Cytokines are defined as regulatory proteins controlling the survival, growth, differentiation and functions of cells.
Cytokines are produced transiently at generally low concentrations, act and are degraded in a local environment. This is documented by the fact that cytokine-producing cells are often physically located immediately adjacent to the responding cells.
Moreover, the responding cell destroys the cytokine that it responds to in the process of receptor-mediated endocytosis.
Several cytokines bind to elements of the extracellular matrix, thus restricting their spread beyond the site of action and increasing their bioavailability to the responding cells.
Cytokines function as a network, are produced by different cell types and share overlapping features. This phenomenon is called biological redundancy.
While very few biological responses are mediated by only one cytokine, many responses can be achieved by several different cytokines. Thus, important cellular functions are usually backed up in mechanisms where one cytokine can compensate for the loss of another .
Consequently, blocking one inflammatory mediator or cytokine will not assure that a receptor-mediated response will not be activated by alternate pathways.
This would require the development of polypharmaceutical approaches controlling all pathways associated with inflammation and tissue destruction.
Based upon the increased expression of IL-1 and TNF in inflamed gingiva and high levels in the GCF of periodontitis patients, several studies have suggested that increased production of these cytokines may play an important role in periodontal tissue destruction.
To counteract tissue destruction and maintain homeostasis, cytokine antagonists such as IL-1 receptor antagonist (IL-1Ra) or soluble TNF receptors can competitively inhibit receptor-mediated signal transduction (Dinarello 2004, Levine 2004).
In vivo application of soluble receptors of IL-1 or TNF- α has been demonstrated to inhibit a number of pathologic processes including arthritis and septic shock. IL-1ra is currently approved for treating rheumatoid arthritis.
The interaction of macrophages with AGEs has been shown to stimulate increased secretions of cytokines such as TNF- α and IL-1 (Vlassara et al. 1988).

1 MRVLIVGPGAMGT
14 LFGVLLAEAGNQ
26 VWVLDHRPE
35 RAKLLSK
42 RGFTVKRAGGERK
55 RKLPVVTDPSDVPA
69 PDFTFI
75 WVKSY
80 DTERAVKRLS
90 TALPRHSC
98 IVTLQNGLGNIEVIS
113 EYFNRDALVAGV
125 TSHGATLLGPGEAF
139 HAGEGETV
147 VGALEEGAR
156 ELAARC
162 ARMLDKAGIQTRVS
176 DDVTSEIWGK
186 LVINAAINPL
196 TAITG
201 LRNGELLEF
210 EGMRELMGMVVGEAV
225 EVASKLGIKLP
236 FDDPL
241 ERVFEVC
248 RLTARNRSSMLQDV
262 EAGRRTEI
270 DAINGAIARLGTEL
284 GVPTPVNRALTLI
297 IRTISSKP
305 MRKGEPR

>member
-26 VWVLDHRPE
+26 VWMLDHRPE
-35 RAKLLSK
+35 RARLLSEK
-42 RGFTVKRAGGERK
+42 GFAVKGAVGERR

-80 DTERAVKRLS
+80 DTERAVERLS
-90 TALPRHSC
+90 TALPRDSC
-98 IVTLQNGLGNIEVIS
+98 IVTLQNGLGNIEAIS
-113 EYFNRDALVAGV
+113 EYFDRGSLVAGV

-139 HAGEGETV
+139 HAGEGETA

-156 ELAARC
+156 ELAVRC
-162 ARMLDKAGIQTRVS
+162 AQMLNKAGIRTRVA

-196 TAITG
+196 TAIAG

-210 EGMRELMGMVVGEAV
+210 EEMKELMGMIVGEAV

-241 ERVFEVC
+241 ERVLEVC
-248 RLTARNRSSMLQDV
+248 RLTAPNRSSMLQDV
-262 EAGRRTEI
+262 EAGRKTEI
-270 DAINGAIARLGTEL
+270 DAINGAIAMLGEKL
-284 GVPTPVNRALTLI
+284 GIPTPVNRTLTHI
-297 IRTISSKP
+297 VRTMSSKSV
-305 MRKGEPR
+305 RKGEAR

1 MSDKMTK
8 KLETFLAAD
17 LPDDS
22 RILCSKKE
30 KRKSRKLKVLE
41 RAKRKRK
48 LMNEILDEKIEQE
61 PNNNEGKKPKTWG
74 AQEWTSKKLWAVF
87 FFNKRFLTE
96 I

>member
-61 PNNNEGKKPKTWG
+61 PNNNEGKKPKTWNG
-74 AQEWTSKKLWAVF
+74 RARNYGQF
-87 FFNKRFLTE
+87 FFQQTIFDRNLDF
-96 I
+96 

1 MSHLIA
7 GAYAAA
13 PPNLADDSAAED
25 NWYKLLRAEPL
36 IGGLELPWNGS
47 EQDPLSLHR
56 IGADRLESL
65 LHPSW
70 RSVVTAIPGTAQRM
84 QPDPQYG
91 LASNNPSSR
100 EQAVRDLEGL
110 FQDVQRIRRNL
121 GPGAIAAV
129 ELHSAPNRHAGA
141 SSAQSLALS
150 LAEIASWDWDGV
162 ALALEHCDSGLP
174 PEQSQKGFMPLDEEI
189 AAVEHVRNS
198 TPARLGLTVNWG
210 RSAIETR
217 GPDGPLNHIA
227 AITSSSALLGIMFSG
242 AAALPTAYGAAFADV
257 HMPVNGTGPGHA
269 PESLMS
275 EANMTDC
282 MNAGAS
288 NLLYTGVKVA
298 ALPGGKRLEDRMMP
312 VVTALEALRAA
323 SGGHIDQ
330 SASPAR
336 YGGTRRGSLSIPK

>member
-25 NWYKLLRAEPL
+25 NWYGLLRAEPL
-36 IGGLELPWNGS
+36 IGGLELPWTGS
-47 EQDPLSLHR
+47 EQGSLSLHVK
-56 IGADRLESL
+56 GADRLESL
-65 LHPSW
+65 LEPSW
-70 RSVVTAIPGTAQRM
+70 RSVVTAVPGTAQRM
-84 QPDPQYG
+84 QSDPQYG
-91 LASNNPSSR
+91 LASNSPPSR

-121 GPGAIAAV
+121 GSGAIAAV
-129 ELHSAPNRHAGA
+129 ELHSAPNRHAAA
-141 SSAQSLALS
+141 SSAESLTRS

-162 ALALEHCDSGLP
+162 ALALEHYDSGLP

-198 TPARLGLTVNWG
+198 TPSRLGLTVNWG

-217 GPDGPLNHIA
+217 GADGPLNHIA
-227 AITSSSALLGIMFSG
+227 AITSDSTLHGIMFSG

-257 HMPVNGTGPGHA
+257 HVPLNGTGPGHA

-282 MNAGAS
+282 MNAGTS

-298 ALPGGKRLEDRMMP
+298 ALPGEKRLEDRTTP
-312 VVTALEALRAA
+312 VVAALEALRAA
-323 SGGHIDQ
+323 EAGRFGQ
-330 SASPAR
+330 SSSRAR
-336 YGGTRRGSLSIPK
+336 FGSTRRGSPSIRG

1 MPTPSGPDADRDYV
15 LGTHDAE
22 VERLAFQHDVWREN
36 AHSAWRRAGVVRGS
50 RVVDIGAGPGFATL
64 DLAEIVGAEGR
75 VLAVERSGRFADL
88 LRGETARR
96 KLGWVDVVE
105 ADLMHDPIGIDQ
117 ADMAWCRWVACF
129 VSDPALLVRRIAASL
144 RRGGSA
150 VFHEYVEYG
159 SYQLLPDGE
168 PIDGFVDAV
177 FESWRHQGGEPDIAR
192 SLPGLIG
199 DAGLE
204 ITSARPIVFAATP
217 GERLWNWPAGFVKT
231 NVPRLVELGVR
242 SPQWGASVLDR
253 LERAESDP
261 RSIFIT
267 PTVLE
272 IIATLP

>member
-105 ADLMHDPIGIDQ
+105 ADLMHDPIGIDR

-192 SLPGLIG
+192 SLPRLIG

In diabetic mice, blockade of RAGEs with soluble receptors (sRAGEs) suppressed periodontitis-associated bone loss and reduced the levels of IL-6, TNF- α and MMPs (Lalla et al. 2000).
In conclusion, blockade of cytokine receptors (IL-1ra, TNF- α R1, TNF- α R2) soluble cytokines (rhIL-11) and soluble receptor for advanced glycation end-products (sRAGEs) reduce periodontal attachment and bone loss in animal experimental periodontitis.
Modulation of Nitric oxide Synthase (NOS) Activity
Nitric oxide (NO) is a short-lived molecule implicated in a wide range of biological processes ranging from immune homeostasis to cancer (Brennan et al. 2003). It is synthesized in vivo from the substrate l-arginine by three isoenzymes called NOSs.
While low levels of NO are present in tissue homeostasis, NO is produced at higher concentrations in response to inflammatory stimuli such as bacterial LPS via inducible forms of NOS (iNOS) (Southan & Szabo 1996).
NO is a highly reactive free radical reacting with metal and thiol residues leading to lipid peroxidation, protein and DNA damages and stimulation of cytokine release (Brennan et al. 2003).
An exaggerated production of NO has been implicated in the pathophysiology of several inflammatory processes such as arthritis, colitis and ileitis (Boughton-Smith et al. 1993, Middleton et al. 1993, Miller et al. 1995, Brahn et al. 1998).